“Never say never for how high gold can go if things in Europe get worse,” said Michael Gibbs, chief equity strategist for Memphis, Tennessee-based Morgan Keegan & Co., which manages $85 billion. “With the Italian bond yields taking off, people are taking risk off and moving their money to places that are perceived to be less risky.”
Investors added $1.95 billion to the Gold ETF in the past month, the most out of any U.S.-listed commodity exchange-traded fund, data compiled by New York-based XTF Inc. show. The gold ETF, also known by its GLD ticker symbol, has 419 million shares outstanding, up from 406 million a month ago. The level reached a record 434 million in June 2010.
‘Necessary and Mandatory’
“Gold and has become necessary and mandatory holding for all portfolios since the real interest rates are negative,” Michael Pento, the president of Holmdel, New Jersey-based Pento Portfolio Strategies, said in a phone interview yesterday. Pento correctly predicted the collapse in commodities in 2008 and said in January that gold would top $1,600 this year.
Gold may decline because the U.S. dollar remains the favorite place for investors to put their money during times of distress, said Stanley Crouch, who helps oversee $2 billion as chief investment officer at New York-based Aegis Capital Corp.
Futures fell 0.4 percent yesterday as the Dollar Index climbed 1.8 percent, the most since August 2010. As the Dollar Index jumped 6 percent in September, the most in almost three years, gold slumped 11 percent, the most since October 2008.
“If this is a beginning of a serious meltdown, then gold would be an immediate knee-jerk safe haven, but ultimately they will move to the dollar since it is still the world’s reserve currency,” Crouch said in a phone interview yesterday. “The U.S. is probably in better shape than everybody else, even though we are challenged. The dollar is regaining its preeminence.”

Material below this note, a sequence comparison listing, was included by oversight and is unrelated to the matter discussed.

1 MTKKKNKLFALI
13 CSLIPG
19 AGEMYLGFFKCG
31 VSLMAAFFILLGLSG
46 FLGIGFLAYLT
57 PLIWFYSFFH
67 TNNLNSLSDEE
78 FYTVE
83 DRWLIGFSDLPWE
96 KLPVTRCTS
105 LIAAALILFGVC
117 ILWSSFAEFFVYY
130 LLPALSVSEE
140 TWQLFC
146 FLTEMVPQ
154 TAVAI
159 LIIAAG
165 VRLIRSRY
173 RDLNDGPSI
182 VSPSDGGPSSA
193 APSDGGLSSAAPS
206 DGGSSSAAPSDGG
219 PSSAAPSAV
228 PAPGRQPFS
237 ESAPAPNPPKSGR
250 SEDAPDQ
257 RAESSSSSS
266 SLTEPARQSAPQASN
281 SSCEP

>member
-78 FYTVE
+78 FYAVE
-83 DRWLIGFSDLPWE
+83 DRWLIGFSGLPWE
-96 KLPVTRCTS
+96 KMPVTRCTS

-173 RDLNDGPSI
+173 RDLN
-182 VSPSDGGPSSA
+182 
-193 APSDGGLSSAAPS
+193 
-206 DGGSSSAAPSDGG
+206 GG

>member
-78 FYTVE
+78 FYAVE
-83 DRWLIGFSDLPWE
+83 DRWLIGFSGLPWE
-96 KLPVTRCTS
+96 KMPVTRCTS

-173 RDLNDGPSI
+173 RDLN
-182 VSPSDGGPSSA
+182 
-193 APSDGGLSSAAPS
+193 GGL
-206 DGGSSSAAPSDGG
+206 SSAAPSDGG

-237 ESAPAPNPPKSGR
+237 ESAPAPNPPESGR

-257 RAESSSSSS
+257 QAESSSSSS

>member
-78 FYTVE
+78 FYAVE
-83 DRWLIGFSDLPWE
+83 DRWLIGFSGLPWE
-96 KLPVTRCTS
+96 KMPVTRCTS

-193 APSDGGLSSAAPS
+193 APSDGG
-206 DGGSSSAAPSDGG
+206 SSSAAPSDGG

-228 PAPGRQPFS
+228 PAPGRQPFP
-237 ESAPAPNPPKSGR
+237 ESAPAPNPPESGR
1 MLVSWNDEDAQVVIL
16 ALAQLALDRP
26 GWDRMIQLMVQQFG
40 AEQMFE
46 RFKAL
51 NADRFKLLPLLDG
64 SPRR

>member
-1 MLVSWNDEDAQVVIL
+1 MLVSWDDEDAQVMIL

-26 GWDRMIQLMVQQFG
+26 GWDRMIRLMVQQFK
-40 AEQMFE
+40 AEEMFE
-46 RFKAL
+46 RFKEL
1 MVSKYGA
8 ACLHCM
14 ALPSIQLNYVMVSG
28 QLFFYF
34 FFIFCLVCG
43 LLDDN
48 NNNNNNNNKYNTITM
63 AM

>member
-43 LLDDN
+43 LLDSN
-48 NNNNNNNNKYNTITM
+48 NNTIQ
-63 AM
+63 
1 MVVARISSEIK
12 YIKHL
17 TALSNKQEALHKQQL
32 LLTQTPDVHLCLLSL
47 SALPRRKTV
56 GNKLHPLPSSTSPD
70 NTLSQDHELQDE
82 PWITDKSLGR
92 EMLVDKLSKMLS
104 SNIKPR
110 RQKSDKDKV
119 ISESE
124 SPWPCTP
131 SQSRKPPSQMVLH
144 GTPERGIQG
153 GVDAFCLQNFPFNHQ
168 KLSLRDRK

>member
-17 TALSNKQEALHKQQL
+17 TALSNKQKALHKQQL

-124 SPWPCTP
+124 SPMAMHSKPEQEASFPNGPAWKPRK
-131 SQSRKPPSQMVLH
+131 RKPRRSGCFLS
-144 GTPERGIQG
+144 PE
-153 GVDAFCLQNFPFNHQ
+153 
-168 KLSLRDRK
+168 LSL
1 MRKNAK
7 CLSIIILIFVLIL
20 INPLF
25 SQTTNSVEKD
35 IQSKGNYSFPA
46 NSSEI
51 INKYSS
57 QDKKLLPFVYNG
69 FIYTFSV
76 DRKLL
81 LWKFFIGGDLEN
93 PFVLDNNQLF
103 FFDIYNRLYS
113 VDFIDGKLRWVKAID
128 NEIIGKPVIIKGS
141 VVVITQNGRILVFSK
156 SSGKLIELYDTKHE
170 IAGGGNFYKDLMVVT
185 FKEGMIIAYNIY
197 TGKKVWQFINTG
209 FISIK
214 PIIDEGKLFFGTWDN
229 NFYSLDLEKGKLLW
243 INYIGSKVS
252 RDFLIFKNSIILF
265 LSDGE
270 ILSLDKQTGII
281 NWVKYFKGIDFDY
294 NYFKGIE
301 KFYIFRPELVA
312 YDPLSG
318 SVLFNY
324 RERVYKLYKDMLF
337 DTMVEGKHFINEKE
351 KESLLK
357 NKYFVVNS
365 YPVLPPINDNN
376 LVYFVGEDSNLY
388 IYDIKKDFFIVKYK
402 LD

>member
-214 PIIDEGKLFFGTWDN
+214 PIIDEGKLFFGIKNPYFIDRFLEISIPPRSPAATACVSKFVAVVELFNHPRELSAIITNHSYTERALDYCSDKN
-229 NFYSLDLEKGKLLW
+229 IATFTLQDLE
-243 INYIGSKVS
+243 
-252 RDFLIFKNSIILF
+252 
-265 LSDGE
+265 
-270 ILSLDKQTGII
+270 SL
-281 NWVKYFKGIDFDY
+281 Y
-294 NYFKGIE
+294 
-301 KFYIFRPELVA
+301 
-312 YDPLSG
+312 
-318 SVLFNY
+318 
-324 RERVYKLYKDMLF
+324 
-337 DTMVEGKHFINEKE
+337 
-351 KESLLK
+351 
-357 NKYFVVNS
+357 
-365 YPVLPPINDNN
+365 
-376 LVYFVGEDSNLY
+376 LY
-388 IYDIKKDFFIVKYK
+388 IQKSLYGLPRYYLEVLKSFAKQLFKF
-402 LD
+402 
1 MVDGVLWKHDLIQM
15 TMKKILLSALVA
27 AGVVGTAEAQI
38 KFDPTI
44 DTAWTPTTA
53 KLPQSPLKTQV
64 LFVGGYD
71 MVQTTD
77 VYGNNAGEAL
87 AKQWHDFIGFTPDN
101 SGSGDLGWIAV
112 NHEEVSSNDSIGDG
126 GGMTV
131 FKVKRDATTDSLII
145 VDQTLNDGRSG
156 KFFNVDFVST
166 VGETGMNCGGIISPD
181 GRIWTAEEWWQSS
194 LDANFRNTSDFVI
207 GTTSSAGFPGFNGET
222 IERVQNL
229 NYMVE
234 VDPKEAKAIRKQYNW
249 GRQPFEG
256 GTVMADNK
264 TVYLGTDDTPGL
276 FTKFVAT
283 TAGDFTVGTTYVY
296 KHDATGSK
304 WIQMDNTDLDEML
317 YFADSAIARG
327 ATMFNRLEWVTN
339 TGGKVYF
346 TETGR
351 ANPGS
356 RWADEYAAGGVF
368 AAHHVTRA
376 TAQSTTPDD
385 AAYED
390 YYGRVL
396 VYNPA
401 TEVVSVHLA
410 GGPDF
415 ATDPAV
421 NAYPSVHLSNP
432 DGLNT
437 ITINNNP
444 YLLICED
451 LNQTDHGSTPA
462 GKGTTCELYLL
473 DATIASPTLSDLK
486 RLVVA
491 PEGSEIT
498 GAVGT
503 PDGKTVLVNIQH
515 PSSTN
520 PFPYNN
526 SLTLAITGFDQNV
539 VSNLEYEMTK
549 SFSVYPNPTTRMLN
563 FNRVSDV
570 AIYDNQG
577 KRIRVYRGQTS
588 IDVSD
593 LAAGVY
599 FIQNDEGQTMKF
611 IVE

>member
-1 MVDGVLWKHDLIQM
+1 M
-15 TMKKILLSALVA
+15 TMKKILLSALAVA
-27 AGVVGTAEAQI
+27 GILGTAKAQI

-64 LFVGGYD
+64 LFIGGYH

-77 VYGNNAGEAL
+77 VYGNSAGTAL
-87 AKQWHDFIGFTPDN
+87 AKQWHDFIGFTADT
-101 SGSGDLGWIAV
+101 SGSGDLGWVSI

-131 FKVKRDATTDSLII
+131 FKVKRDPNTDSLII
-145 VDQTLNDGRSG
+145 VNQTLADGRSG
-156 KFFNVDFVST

Gold has risen 26 percent to $1,791.60 an ounce this year, beating the 4 percent advance in the Standard & Poor’s GSCI gauge of 24 commodities and the 9 percent return on Treasuries, according to bond data compiled by Bank of America Corp. The metal has increased sixfold in 11 years.
Money managers boosted their combined net-long position in New York gold futures by 6.8 percent in the week ended Nov. 1 to a seven-week high of 148,279 contracts, U.S. government data show. Futures may rise 8.8 percent to $1,950 an ounce by the end of the first quarter, according to the median of estimates compiled by Bloomberg last week. The predictions are from eight of the top 10 analysts tracked by Bloomberg over eight quarters. Two declined to give forecasts.
“If the euro blows up and we blow up after, where else are you going to put your money but gold?” David Rovelli, managing director of U.S. equity trading at Canaccord Genuity Inc. in New York, said in a telephone interview yesterday. “No one is safe in their currency.”